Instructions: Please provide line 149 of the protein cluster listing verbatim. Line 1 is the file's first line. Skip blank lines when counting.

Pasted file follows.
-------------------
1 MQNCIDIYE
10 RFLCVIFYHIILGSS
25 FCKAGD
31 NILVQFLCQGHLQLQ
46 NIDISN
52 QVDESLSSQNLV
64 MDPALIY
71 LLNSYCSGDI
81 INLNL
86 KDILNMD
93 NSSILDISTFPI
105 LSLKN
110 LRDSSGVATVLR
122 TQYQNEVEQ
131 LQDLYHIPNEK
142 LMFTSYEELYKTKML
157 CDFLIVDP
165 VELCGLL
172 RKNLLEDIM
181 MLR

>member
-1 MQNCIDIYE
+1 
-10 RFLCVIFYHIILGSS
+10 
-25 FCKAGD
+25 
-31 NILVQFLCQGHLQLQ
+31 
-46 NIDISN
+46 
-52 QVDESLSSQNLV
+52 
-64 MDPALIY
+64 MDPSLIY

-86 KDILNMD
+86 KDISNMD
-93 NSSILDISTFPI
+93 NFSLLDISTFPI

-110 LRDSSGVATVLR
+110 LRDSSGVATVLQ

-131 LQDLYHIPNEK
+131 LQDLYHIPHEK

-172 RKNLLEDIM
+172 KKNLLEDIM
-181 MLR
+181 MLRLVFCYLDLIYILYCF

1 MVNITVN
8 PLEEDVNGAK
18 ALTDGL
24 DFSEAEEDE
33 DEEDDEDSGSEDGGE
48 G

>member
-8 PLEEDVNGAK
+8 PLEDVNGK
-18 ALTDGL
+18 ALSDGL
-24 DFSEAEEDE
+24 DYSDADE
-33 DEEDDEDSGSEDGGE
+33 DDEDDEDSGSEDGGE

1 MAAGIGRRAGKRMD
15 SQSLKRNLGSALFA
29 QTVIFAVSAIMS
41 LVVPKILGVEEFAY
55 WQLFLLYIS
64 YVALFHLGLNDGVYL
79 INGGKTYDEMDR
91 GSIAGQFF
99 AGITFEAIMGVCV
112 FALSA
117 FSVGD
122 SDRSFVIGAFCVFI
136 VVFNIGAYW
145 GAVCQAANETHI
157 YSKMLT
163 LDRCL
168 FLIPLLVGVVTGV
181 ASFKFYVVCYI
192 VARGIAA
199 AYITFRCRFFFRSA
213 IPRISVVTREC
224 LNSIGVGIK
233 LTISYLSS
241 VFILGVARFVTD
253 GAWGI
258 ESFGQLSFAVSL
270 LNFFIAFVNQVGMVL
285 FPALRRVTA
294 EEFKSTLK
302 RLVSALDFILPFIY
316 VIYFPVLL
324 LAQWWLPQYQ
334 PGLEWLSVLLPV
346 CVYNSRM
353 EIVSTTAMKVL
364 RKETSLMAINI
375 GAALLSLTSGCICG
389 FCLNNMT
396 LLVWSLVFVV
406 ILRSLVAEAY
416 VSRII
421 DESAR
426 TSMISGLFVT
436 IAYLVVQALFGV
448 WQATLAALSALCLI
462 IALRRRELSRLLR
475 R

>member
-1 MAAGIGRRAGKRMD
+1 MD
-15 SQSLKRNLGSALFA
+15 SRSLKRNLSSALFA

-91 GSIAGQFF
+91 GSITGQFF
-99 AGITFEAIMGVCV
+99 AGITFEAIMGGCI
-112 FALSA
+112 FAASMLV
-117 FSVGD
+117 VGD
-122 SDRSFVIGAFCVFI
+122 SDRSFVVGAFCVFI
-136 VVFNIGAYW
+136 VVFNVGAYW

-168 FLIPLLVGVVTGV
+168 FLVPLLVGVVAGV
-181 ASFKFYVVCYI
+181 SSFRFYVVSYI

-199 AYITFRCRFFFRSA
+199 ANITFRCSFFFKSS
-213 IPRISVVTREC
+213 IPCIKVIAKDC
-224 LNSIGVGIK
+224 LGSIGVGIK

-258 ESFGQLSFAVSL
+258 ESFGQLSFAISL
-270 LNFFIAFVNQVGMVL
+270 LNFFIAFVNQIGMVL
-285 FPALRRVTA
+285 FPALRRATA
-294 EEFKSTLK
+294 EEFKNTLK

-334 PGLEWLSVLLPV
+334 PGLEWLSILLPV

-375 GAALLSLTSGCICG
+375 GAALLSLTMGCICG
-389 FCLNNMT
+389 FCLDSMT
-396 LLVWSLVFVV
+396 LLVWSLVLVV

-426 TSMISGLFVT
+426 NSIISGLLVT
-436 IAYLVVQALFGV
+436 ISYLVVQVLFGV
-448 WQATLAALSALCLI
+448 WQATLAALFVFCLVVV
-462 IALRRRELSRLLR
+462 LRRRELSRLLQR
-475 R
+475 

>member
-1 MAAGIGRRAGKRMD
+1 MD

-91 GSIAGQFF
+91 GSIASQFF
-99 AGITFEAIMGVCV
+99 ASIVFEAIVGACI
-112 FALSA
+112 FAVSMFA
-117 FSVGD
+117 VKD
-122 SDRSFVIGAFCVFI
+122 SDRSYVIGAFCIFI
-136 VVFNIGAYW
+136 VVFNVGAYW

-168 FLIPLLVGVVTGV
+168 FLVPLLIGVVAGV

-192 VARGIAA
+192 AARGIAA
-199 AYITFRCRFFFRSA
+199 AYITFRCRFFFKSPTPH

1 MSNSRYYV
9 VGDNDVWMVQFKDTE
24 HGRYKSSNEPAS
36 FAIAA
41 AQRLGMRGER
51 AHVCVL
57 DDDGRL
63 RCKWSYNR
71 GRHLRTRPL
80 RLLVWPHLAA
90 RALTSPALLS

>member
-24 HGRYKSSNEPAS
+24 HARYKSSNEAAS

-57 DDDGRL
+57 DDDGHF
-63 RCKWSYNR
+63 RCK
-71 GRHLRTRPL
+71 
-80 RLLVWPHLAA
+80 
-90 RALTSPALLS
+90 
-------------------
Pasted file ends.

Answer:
-389 FCLNNMT